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Sunday, September 22, 2013
I recently wrote a news obituary for Edward Boley , a former principal at Patrick Henry High School. Boley made a lasting legacy there in the early 1970s, when the school first integrated as the last holdout of Roanoke's segregation policies.
When I was a senior at Patrick Henry decades later, I received the Edward Boley Outstanding Senior Award, presented to a graduating student who has "rendered service to the school, exhibited qualities of civic responsibility and demonstrated unselfishness and self-discipline."
I was honored then, of course, but I really didn't know who Boley was or why the award was named for him. I only learned that in the course of my reporting for the story.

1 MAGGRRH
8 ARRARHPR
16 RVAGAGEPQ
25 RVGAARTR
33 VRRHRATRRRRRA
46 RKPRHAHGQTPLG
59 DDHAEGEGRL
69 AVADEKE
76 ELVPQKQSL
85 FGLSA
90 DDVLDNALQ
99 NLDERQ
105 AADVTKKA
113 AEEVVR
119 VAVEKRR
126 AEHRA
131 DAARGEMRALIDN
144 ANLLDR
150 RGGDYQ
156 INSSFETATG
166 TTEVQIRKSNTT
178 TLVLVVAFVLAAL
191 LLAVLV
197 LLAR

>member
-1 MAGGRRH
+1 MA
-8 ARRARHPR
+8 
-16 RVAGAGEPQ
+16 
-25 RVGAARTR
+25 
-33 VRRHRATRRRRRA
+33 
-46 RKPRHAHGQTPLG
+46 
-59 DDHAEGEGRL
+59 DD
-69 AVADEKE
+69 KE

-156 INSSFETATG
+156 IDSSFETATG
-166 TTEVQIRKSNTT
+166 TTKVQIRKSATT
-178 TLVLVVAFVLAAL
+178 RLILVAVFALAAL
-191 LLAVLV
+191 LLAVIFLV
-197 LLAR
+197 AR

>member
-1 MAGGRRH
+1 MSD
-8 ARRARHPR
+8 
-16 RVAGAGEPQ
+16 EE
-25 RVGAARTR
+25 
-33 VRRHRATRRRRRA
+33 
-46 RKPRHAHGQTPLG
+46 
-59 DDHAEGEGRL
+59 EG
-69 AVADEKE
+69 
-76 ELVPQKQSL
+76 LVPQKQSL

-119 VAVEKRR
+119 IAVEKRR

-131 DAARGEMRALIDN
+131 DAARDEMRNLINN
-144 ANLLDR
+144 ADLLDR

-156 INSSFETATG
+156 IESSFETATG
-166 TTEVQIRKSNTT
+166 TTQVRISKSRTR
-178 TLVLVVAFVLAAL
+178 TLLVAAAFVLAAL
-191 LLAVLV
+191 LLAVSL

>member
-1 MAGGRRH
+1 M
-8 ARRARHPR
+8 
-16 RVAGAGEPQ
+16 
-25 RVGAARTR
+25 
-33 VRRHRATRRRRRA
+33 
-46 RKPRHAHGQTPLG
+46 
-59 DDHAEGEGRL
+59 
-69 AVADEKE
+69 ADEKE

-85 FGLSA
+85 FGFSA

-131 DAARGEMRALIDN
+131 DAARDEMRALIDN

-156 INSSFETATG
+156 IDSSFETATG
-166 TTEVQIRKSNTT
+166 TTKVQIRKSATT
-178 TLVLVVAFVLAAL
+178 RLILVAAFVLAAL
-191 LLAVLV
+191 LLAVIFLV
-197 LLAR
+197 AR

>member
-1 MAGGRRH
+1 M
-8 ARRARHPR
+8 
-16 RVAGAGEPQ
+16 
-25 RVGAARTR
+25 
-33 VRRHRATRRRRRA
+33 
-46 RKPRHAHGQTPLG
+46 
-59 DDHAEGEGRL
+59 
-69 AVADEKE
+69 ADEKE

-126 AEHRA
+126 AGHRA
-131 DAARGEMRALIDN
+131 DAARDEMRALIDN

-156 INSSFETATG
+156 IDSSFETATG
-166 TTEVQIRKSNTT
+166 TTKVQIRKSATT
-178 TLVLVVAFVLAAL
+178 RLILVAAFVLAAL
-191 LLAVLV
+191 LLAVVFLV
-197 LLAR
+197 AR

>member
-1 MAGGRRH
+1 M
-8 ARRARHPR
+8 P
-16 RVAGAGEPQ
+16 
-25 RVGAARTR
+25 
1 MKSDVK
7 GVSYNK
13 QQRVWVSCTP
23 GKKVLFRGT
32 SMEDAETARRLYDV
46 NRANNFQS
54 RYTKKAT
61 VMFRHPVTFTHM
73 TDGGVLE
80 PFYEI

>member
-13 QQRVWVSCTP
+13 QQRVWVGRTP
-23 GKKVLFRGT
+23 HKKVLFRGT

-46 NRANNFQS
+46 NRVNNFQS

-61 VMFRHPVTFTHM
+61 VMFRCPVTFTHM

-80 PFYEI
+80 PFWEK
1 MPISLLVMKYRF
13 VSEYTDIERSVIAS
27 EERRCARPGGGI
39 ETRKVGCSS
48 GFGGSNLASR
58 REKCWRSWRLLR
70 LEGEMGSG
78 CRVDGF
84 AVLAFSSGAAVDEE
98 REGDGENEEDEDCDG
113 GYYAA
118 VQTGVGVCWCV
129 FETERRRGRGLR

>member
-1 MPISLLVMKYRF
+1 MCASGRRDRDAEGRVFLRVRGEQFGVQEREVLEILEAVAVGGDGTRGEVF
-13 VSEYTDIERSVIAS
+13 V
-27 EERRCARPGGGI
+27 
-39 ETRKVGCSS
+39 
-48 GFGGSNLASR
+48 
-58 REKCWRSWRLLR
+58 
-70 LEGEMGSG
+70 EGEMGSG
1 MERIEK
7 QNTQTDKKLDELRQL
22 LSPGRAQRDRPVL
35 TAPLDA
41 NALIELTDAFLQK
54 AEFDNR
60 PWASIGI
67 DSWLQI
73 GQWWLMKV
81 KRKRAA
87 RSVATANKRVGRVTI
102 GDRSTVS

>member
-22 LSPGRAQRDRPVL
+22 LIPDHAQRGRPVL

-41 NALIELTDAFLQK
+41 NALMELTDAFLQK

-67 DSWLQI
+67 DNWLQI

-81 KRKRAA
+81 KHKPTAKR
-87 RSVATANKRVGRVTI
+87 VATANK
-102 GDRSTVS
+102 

When I spoke with her recently, I told Boley's widow that I'd won the award. I wanted her to know that in addition to the larger impact I had just learned he'd had on our city, he'd indirectly had an important impact on me.
"You have no idea what that means to me to hear," Carolyn Boley said, holding back tears. "You've made an old woman so happy."
The pleasure is mine, Mrs. Boley.
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